Under a painted sky, p.1
Under a Painted Sky, page 1
G. P. PUTNAM’S SONS
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Copyright © 2015 by Stacey Lee.
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Library of Congress Cataloging-in-Publication Data
Lee, Stacey (Stacey Heather).
Under a painted sky / Stacey Lee.
Summary: “In 1845, Sammy, a Chinese American girl, and Annamae, an African American slave girl, disguise themselves as boys and travel on the Oregon Trail to California from Missouri”—Provided by publisher.
[1. Adventure and adventurers—Fiction. 2. Runaways—Fiction. 3. Sex role—Fiction. 4. Chinese Americans—Fiction. 5. African Americans—Fiction. 6. Slavery—Fiction. 7. Oregon National Historic Trail—Fiction. 8. West (U.S.)—History—1848–1860—Fiction.] I. Title.
PZ7.L514858Und 2015 [Fic]—dc23 2014015976
This is a work of fiction. Names, characters, places, and incidents either are the product of the author’s imagination or are used fictitiously, and any resemblance to actual persons, living or dead, businesses, companies, events, or locales is entirely coincidental.
About the Author
For my number one fangirl, Avalon
THEY SAY DEATH AIMS ONLY ONCE AND NEVER misses, but I doubt Ty Yorkshire thought it would strike with a scrubbing brush. Now his face wears the mask of surprise that sometimes accompanies death: his eyes bulge, carp-like, and his mouth curves around a profanity.
Does killing a man who tried to rape me count as murder? For me, it probably does. The law in Missouri in this year of our Lord 1849 does not sympathize with a Chinaman’s daughter.
I shake out my hand but can’t let go of the scrubbing brush. Not until I see the blood speckling my arm. Gasping, I drop the brush. It clatters on the cold, wet tile beside the dead man’s head. An owl cries outside, and a clock chimes nine times.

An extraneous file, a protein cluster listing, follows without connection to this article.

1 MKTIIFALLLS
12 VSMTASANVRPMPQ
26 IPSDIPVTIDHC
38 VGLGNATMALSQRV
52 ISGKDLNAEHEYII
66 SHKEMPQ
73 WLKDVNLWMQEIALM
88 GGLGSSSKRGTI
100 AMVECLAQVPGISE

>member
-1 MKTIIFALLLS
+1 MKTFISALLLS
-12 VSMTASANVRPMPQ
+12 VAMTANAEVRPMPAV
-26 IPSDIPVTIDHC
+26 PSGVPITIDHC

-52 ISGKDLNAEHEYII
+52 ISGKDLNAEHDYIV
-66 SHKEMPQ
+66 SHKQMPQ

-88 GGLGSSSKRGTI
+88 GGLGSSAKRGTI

My mind wheels back to twelve hours ago, before the world turned on its head . . .
• • •
Nine o’clock this morning: I strapped on the Lady Tin-Yin’s violin case and glared at my father, who was holding a conch shell to his ear. I thought it was pretty when I bought it from the curiosity shop back in New York. But ever since he began listening to it every morning and every evening, just to hear the ocean, I’ve wanted to smash it.
He put the shell down on the cutting table, then unfolded a bolt of calico. Our store, the Whistle, was already open but no one was clamoring for dry goods just yet.
The floor creaked as I swept by the sacks of coffee stamped with the word Whistle and headed straight for the candy. Father was cutting the fabric in the measured way he did everything. Snip. Snip.
Noisily, I stuffed a tin of peppermints into my case for the children’s lessons, then proceeded to the door. Unlike Father, I kept my promises. If a student played his scales correctly, I rewarded him with a peppermint. Never would I snatch the sweet out of his mouth and replace it with, say, cod-liver oil. Never.
My feet slowed at my name.
“Don’t forget your shawl.” Snip.
I considered leaving without it so I wouldn’t ruin my exit. But then people would stare even more than they usually did. I returned to our cramped living quarters in the back of the store and snatched the woolen bundle from a basket. Underneath my shawl, Father had hidden a plate of don tot for me to find, covered by a thin layer of parchment. I lifted off the parchment. Five custard tarts like miniature sunflowers shone up at me. He must have woken extra early to make them because he knew I’d still be mad.
I took the plate and the shawl and returned to the front of the shop. “You said we’d move back to New York, not two thousand miles the other way.” New York had culture. With luck, I might even make a living as a musician there.